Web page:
Germany has seen a spike in the number of asylum seekers, with the Federal Office for Migration and Refugees on Tuesday saying that this year it expected to see 400,000, based on the figures for the first three months of 2015.
“This has little to do with Pegida, and also little to do with the refugees,” argued Kai Arzheimer, an expert on the far right at the University of Mainz. “What we see here is the attempt to organize far-right terrorism.”
The Old School Society is part of a subculture, a network of neo-Nazi groups who have “very extreme views, and who are simply not happy with democracy,” he told Handelsblatt Global Edition.
Those networks coalesce around extremist rock and punk bands, and communicate via chatrooms and social networks. The Old School Society had its own Facebook page, where it spouted anti-foreigner diatribes and openly recruited members.
"They are just a small section of a bigger far-right scene in Germany and there are certainly other groups where there are similar dangers," said Robert Lüdecke of the Berlin-based Amadeu Antonio Foundation, which combats far-right extremism.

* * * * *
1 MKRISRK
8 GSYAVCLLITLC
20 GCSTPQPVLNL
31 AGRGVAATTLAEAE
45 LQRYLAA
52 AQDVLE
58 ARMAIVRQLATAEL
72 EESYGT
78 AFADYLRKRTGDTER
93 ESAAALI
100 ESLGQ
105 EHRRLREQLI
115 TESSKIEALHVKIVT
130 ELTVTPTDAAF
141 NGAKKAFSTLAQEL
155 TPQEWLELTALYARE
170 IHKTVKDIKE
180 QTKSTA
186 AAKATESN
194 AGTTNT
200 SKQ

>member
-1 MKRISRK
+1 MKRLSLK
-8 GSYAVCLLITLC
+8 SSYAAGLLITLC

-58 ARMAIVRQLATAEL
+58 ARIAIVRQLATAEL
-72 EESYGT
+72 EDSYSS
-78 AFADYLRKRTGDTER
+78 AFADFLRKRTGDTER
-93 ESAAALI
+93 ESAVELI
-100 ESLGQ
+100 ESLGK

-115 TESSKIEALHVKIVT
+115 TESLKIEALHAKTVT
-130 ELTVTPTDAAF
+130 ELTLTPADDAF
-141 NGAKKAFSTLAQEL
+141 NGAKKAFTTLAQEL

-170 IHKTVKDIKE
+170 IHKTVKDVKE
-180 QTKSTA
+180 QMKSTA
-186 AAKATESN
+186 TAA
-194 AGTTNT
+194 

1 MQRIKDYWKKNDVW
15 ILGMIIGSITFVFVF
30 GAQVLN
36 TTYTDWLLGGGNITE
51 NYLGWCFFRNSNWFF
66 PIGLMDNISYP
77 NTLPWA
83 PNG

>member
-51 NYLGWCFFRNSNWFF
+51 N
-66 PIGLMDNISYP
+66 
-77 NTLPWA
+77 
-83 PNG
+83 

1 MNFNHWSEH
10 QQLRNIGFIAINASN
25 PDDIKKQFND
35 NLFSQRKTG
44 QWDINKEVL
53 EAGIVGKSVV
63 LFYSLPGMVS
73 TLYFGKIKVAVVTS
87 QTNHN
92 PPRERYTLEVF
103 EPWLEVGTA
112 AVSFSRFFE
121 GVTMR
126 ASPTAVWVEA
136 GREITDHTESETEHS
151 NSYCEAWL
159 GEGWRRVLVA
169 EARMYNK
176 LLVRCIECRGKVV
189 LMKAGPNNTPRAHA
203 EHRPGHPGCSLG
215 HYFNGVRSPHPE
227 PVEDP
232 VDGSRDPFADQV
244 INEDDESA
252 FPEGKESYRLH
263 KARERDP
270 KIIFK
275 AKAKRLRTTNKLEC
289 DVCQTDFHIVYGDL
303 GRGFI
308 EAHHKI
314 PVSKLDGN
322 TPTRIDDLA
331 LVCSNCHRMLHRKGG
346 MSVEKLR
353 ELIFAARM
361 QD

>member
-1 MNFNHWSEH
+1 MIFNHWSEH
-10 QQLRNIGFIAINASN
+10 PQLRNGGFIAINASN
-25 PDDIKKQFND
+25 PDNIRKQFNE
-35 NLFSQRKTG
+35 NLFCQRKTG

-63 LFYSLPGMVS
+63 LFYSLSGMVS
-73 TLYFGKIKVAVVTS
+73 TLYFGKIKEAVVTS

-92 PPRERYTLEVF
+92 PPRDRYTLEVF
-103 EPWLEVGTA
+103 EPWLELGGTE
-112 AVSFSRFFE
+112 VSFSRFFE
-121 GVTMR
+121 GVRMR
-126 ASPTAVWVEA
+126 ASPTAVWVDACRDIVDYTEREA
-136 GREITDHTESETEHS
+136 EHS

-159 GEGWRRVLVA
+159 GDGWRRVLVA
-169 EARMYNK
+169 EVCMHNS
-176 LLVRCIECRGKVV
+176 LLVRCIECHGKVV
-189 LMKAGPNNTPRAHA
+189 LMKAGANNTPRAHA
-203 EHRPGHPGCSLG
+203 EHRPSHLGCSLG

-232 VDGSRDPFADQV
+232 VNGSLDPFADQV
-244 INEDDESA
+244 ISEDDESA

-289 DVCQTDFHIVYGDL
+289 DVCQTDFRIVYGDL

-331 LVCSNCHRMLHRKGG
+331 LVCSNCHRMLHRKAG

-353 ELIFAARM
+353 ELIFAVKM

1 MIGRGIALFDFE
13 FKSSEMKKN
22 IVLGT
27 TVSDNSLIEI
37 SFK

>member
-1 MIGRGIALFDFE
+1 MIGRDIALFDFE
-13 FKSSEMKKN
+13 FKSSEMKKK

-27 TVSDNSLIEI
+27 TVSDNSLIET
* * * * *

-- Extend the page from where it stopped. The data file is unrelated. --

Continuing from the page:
"Most of those who are really radical, don’t do it so openly and they are the really dangerous ones," he told Handelsblatt Global Edition.
While the domestic intelligence agencies have kept an eye on these kinds of groups for years, the general assumption had been that they were extremists, but ones who posed little real danger. “The danger was for years underestimated in Germany,” said Mr. Arzheimer.
That changed with the discovery in 2011 that the extremist National Socialist Union had killed nine immigrants and a policewoman between 2000 and 2007.
The NSU was only uncovered when two of its members killed themselves after a botched bank robbery.
The surviving member, Beate Zschäpe, is currently on trial in Munich for her alleged involvement in the murders.
The case laid bare the lack of cooperation between the myriad of various intelligence and police agencies in different federal states. It also showed that the authorities had fatally miscalculated by assuming that the murders were being carried out by Turkish criminal gangs, which lead them to overlook a racist motive.